A survivor of sexual assault and domestic violence, Marchelle Tigner Davis, carried and shot firearms as therapy. Fast-forward, she’s now a firearms instructor and the owner of My Sister’s Keeper Defense – known formerly as Trigger Happy Firearm Instruction.
“I’m comforted knowing that I don’t have to be a victim anymore because I know I can defend myself,” Tigner Davis told Shoppe Black.
A Florida native and current resident of West Bend, Wisconsin, Davis started her firearm instruction company in 2016 because she realized a glaring disparity in representation in the gun community.
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Anytime women troop into the range where she worked, Davis would feel “extremely uncomfortable” while their significant other attempted to teach them about firearms. “Sometimes it’s hard to believe you can do something until you see someone who looks like you in that position,” she was quoted by her company’s website.
For Davis, it is crucially important for black women to learn how to shoot and defend themselves as they are more likely to become victims of domestic violence, as she had been.
It is, therefore, no surprise women are said to make up 60 percent of the membership of the National African American Gun Association. (NAAGA). According to a 2014 survey, 54 percent of blacks in America believe owning guns does “more to protect people than endanger personal safety.”
“I thought when I initially started the organization that there’d be a lot more black men joining to revisit some of the social obstacles and challenges that we have in terms of firearms, but it’s been black woman that has been driving a lot of our growth, and that’s across the board,” Philip Smith, president of NAAGA, said.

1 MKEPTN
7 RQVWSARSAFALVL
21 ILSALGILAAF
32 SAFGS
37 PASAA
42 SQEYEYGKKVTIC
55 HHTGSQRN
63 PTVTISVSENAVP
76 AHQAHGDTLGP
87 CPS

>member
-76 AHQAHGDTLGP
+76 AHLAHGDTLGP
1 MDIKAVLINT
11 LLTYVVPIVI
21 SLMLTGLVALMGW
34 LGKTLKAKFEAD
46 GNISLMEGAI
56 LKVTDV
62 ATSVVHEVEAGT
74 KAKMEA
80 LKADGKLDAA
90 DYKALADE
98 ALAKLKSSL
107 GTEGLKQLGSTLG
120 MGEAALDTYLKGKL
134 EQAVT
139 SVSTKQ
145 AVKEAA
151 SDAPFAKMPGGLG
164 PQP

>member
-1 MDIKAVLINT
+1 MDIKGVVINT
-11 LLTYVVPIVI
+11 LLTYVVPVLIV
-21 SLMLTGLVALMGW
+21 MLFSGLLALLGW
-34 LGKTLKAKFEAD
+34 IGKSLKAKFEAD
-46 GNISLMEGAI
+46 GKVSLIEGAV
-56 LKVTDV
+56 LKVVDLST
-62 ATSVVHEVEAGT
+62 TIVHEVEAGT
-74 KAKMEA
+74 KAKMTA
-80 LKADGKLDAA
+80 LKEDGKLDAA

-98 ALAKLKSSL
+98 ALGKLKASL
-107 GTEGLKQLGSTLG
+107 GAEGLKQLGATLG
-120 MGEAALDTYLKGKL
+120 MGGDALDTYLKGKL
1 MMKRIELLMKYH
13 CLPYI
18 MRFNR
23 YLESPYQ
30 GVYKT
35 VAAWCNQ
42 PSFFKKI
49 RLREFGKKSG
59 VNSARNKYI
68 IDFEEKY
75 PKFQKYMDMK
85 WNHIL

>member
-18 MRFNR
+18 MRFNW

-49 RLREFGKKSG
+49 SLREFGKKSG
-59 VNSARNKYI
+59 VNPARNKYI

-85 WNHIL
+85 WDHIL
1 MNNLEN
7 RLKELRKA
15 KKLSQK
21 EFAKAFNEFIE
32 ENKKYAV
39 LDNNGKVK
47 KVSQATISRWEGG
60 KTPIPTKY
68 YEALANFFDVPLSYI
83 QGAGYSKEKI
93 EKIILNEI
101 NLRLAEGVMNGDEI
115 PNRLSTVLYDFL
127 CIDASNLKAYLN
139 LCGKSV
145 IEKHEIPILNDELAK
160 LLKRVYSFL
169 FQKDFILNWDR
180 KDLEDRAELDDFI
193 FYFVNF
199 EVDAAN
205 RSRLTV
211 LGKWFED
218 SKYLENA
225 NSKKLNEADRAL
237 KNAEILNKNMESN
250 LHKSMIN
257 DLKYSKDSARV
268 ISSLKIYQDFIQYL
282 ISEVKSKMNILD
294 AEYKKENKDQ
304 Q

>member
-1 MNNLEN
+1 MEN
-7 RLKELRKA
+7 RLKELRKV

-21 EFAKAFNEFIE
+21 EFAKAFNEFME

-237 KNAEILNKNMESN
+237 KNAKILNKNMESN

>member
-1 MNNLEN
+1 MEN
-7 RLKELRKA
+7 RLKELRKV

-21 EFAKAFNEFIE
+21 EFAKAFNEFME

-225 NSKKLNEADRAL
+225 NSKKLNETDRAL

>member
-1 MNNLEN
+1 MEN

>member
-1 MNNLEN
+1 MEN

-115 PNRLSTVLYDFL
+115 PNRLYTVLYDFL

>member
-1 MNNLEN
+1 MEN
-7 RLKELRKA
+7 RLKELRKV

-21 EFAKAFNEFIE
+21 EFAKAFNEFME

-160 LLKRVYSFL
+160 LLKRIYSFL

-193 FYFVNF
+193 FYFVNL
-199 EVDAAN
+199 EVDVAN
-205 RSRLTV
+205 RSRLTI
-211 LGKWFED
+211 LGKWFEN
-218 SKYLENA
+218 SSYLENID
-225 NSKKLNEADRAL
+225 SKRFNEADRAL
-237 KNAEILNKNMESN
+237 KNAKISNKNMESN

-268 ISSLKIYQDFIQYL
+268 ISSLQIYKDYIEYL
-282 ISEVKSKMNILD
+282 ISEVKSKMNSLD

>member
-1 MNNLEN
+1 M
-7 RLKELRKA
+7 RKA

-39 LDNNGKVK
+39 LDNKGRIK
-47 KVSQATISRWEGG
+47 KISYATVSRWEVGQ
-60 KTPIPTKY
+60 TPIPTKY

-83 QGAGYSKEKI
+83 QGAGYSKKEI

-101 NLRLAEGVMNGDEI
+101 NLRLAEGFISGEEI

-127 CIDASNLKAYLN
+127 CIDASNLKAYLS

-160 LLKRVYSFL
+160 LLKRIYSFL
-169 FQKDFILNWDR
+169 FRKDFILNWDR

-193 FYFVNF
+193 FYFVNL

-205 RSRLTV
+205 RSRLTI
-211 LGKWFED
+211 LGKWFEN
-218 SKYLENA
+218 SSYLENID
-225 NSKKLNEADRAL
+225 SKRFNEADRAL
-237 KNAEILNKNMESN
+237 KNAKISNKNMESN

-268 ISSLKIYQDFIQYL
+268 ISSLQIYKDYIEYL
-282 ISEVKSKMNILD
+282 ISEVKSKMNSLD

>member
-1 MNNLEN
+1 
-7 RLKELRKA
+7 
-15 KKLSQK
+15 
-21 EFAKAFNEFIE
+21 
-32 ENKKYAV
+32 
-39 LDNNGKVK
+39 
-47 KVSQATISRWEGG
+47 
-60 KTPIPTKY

“Every day, every week, every month, more and more black woman consistently, from a percentage standpoint, join our organization versus black men, and I really think it’s because of some of the issues that black women have to face specifically based on their position in American society,” he added.
Davis was inspired to venture into the firearms training business by the women who thronged the range and trooping to her to ask if she could train them. After teaching in her words “a ton of private lessons and group classes,” she was desirous of the ability to create her own curriculum and market her own classes.
“So I quit the range and started my business,” she told Shoppe Black. And she craves for a time when people will move away from associating genders to firearms, saying: “Choosing a firearm is like choosing a car, it really just depends on your preferences. The only way to decide what you prefer in a firearm is to take a class and then shoot different firearms.”